a tribute and my humble contribution
of brushes, scripts and information for
the GNU Image Manipulation Program

What is a GIMP? (It doesn't sound too healthy.)
  An image editor that is robust, mature, very actively maintained and constantly improved. GIMP stands for GNU Image Manipulation Program -- and was the initial purpose (over 10 years ago) for the popular, cross-platform widget set GTK (the GIMP ToolKit.)

  Although I am certainly biased toward the GIMP, I realize this is so because it fits my needs very well. Below I hope I am able to give a realistic summary of what GIMP is good for, and if it is the right image editor for your uses . . .

What would I use it for?
  Photo editing. Creating web graphics, fliers, business cards . . .  just about anything that can be done with pixels. If you check out my other site, WPClipart, you'll find over 27,000 images all edited and many created with the GIMP. It does photo editing, advanced manipulation, is scriptable in several languages, does animations, batch processing, converts, opens and saves a multitude of image formats and comes with over 100 filters/plugins.

What can I compare it to?
  There are a lot of image editors out there. A few new ones are designed to edit vector-based (usually SVG) images, but the majority work on raster images, like photos. (Often referred to as BITMAP images.) Many come bundled with cameras or office suites, but they are meant for speed and simplicity -- resize, adjust brightness/contrast, throw on a frame or automatically reduce red-eye. If all you do is a quick and dirty edit of camera pictures, one of those is likely more efficient for you.

  Then there are dedicated image editors. Several have come and gone, but there are only two heavy-hitters I will concentrate on -- Photoshop and the GIMP.

GIMP advantages over Photoshop . . .
  • Price. Photoshop costs $649 (US), GIMP costs $0.

  • Bundles extras. GIMP comes bundles with a slew of patterns and filters and "Script-FUs", including drop shadows, lighting effects, frames, logo-maker, etc.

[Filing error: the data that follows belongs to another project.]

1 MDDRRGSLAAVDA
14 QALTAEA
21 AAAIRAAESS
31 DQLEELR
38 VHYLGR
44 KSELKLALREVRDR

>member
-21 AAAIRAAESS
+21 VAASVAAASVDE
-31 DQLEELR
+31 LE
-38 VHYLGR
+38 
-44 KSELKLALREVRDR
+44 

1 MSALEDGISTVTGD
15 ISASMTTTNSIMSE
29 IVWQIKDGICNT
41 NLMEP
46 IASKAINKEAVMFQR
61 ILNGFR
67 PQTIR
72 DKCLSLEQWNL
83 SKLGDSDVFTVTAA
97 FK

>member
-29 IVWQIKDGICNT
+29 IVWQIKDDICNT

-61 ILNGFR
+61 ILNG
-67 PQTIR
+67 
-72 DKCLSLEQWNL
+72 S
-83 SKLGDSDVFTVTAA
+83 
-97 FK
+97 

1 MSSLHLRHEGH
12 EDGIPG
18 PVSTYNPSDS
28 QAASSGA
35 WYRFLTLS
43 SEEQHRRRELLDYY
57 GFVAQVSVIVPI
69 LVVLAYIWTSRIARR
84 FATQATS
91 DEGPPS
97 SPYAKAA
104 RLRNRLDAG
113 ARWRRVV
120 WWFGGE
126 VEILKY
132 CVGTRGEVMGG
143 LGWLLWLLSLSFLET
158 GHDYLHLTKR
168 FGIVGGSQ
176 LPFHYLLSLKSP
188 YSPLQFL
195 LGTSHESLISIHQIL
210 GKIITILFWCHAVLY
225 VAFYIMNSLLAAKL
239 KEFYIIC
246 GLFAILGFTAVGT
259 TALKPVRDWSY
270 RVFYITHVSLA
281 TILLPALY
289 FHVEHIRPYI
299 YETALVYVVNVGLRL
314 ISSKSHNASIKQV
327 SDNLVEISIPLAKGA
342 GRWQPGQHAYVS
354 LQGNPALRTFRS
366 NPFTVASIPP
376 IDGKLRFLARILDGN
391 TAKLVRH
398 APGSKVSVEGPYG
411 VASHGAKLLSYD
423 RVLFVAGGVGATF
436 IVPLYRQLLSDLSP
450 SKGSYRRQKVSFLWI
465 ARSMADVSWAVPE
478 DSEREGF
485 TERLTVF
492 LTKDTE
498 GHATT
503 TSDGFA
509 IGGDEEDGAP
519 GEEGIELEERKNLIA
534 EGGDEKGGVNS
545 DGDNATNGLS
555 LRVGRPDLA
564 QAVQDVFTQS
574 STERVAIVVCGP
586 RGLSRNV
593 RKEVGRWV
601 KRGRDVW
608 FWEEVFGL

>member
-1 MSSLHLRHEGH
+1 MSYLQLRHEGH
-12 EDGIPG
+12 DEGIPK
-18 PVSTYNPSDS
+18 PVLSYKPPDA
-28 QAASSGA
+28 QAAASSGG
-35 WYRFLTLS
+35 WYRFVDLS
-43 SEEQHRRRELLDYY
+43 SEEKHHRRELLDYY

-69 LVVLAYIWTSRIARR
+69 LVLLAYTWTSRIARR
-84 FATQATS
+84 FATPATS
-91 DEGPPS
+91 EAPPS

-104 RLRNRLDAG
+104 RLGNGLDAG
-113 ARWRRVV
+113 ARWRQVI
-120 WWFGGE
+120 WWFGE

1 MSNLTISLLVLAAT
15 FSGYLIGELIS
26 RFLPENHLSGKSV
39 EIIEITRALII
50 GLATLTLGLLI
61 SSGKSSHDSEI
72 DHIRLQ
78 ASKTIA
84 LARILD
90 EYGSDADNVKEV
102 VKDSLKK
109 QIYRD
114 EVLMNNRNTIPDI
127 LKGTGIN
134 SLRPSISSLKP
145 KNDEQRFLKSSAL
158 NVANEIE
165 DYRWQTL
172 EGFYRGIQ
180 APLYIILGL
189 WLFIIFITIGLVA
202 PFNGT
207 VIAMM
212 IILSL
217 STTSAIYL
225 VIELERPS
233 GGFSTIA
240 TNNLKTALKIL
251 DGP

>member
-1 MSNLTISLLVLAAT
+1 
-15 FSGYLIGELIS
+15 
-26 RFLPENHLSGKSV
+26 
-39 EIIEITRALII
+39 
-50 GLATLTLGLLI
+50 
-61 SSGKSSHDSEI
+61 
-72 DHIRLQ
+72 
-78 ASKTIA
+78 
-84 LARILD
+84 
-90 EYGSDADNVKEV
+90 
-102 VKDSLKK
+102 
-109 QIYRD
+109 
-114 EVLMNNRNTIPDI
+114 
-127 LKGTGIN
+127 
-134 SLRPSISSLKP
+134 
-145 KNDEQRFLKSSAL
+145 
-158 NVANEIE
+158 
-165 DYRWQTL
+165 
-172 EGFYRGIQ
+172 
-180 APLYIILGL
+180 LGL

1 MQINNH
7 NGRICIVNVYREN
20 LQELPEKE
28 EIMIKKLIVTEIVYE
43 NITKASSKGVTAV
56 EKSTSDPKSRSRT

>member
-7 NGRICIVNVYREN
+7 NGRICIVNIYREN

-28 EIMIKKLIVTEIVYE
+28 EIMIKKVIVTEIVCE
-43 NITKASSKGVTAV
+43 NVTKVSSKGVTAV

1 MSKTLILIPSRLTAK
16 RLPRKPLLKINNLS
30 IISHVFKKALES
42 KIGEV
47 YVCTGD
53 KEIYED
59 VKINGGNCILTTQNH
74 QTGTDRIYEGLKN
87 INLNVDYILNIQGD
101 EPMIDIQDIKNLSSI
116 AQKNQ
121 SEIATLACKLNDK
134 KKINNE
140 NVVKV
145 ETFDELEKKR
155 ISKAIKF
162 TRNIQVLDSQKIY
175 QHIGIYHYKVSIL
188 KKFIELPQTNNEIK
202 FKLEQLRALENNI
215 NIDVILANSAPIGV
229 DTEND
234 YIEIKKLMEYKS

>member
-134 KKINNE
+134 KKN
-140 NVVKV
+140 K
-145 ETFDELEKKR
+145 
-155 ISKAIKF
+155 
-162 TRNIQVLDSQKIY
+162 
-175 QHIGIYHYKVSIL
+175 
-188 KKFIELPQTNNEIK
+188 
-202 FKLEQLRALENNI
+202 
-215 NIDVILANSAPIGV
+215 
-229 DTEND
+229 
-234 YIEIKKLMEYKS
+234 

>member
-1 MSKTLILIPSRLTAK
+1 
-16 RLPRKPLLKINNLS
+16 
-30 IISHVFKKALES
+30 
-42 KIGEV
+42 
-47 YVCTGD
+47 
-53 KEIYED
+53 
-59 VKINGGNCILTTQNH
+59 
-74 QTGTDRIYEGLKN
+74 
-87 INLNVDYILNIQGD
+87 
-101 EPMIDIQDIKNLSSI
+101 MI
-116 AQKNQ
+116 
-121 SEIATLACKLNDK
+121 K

• Multiple document interface (MDI) -- might seem awkward if you are accostomed to Photoshop's SDI (single...), but it is flexible and powerful. I have used both programs extensively and find the MDI much easier to navigate, especially when several images are opened at the same time. It is simple to shove things nearly offscreen as well as minimize, and separate menus for each image cuts down on "oops" factor. Simply put, the UI is more modern and powerful. If someone says different, it is because of old habit.

Disadvantages . . .
  • GIMP is not part of a workflow suite, whereas Photoshop allows documents to be easily transfered into Illustrator, InDesign, Acrobat . . .

  • If you work in commercial arts, you will be expected to know Photoshop, not the GIMP.

Conclusion . . . (from a GIMP fan)

  Unless you need to use Adobe products for your production workflow, then there really isn't anything beyond the GIMP needed to satisfy your raster graphic needs.

  You can't go wrong learning and using Photoshop, but most of the time you can do just as well -- and sometimes even better -- using Wilber's venerable GIMP.

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